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Phytoestrogens in foods on the Nordic market

A literature review on occurrence and levels

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Phytoestrogens are plant-derived compounds that may bind to estrogen receptors, but with less affinity than the natural ligand estradiol. They may be biologically active as such or after metabolization in our body. To investigate the occurrence and level of phytoestrogens, scientific literature was screened for data on isoflavones, lignans, stilbenes and coumestans in raw and processed foods of plant origin. The review presents data based both on analytical methods hydrolysing glucosides and non-destructive methods.Many phytoestrogens are phytoalexins. Their production is induced when plants are exposed to abiotic and/or biotic stress. This could explain the rather different levels reported in plants by various investigators, and indicates that many samples are required to describe the levels generally occurring in foodstuffs. The influence of food processing was also considered.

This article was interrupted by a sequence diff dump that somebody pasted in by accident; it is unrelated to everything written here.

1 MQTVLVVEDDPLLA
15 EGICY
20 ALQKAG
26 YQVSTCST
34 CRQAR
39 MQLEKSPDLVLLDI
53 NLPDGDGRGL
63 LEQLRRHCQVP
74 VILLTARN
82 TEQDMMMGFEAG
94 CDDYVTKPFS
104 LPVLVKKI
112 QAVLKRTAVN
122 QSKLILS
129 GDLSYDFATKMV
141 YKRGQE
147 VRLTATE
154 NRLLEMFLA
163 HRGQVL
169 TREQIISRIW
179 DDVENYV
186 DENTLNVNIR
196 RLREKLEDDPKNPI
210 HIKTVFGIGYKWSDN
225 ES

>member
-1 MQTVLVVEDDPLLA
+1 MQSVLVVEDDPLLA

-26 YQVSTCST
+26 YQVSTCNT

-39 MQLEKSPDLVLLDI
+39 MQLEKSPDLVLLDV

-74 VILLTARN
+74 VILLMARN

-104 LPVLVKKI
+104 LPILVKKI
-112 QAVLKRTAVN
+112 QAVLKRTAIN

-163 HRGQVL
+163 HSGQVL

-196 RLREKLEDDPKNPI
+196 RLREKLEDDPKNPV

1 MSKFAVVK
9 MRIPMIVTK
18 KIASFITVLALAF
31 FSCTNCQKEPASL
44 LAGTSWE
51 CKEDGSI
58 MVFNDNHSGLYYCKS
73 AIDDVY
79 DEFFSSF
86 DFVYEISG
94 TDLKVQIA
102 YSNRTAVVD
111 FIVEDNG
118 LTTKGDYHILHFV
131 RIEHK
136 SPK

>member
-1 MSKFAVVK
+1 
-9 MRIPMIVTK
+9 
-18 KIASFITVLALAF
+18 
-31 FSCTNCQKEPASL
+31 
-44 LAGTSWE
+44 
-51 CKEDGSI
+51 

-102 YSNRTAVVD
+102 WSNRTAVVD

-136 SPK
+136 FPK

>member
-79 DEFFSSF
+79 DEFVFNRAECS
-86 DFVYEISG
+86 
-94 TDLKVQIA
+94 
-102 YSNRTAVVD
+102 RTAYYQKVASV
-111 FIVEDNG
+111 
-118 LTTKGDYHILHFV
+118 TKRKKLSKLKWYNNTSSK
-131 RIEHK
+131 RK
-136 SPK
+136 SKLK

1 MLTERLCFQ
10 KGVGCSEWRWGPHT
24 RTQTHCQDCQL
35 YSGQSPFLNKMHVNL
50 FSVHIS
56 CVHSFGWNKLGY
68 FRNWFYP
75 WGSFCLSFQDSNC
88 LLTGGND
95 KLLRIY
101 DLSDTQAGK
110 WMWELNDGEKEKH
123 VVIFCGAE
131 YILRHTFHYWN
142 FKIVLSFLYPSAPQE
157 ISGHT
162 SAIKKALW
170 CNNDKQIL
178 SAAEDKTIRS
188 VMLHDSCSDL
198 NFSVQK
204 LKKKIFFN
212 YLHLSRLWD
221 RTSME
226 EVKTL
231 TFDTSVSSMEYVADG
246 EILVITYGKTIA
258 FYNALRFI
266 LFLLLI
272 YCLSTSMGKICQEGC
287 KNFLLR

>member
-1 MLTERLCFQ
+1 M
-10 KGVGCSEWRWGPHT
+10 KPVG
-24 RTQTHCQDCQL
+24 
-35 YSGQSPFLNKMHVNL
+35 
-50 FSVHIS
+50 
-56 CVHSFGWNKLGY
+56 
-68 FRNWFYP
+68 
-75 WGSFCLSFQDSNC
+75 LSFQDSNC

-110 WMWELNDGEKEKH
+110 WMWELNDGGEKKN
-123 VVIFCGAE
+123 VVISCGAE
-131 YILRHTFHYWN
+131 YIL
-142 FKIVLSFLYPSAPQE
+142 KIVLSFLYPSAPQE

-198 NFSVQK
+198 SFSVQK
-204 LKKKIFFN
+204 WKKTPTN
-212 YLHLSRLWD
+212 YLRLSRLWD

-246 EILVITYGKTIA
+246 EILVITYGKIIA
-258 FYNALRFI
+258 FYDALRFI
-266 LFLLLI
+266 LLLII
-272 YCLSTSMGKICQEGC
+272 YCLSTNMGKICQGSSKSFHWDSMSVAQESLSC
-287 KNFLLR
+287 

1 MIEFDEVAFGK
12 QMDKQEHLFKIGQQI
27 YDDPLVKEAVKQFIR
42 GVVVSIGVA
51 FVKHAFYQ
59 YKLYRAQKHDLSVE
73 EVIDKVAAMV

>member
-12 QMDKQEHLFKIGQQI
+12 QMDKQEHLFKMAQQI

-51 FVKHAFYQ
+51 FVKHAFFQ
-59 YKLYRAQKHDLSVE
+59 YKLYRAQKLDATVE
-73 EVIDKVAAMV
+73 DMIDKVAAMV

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Summary

For a long time, nutritional and toxicological aspects of the diet have focused intensely on primary metabolites. In the past three decades the discussion of potential beneficial and adverse effects of secondary metabolites in the diet has intensified. One class of compounds that has been under the spotlight in these discussions is the phytoestrogens, compounds that have the potential to act in a similar way to oestrogens in our bodies. The phytoestrogens may be active as such or after having been metabolised in our body. The active compound may bind to ER but with less affinity than the natural ligand 17β-estradiol. Food contaminants having oestrogenic activity and produced by microfungi are not called phytoestrogens but mycoestrogens. They have not been considered in the present report.

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